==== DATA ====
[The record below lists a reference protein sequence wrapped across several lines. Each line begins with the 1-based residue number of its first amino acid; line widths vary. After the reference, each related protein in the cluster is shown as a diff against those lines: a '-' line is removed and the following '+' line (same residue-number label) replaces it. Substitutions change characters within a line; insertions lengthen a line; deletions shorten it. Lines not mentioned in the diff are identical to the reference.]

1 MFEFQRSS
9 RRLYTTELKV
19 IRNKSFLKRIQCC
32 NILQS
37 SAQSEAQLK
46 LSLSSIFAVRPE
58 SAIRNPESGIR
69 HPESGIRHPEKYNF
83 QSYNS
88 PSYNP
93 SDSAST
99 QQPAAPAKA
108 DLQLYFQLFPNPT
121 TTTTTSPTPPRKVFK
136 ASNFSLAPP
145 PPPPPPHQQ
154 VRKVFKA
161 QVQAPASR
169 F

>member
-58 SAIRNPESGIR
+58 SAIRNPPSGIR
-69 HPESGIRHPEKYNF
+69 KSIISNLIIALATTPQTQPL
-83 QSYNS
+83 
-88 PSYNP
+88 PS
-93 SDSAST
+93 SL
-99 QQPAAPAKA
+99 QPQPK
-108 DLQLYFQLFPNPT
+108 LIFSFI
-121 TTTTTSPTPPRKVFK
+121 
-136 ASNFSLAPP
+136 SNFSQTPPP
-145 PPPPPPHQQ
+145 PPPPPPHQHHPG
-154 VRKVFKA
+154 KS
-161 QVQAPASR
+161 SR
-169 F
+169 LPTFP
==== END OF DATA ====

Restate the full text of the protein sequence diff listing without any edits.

[The record below lists a reference protein sequence wrapped across several lines. Each line begins with the 1-based residue number of its first amino acid; line widths vary. After the reference, each related protein in the cluster is shown as a diff against those lines: a '-' line is removed and the following '+' line (same residue-number label) replaces it. Substitutions change characters within a line; insertions lengthen a line; deletions shorten it. Lines not mentioned in the diff are identical to the reference.]

1 MFEFQRSS
9 RRLYTTELKV
19 IRNKSFLKRIQCC
32 NILQS
37 SAQSEAQLK
46 LSLSSIFAVRPE
58 SAIRNPESGIR
69 HPESGIRHPEKYNF
83 QSYNS
88 PSYNP
93 SDSAST
99 QQPAAPAKA
108 DLQLYFQLFPNPT
121 TTTTTSPTPPRKVFK
136 ASNFSLAPP
145 PPPPPPHQQ
154 VRKVFKA
161 QVQAPASR
169 F

>member
-58 SAIRNPESGIR
+58 SAIRNPPSGIR
-69 HPESGIRHPEKYNF
+69 KSIISNLIIALATTPQTQPL
-83 QSYNS
+83 
-88 PSYNP
+88 PS
-93 SDSAST
+93 SL
-99 QQPAAPAKA
+99 QPQPK
-108 DLQLYFQLFPNPT
+108 LIFSFI
-121 TTTTTSPTPPRKVFK
+121 
-136 ASNFSLAPP
+136 SNFSQTPPP
-145 PPPPPPHQQ
+145 PPPPPPHQHHPG
-154 VRKVFKA
+154 KS
-161 QVQAPASR
+161 SR
-169 F
+169 LPTFP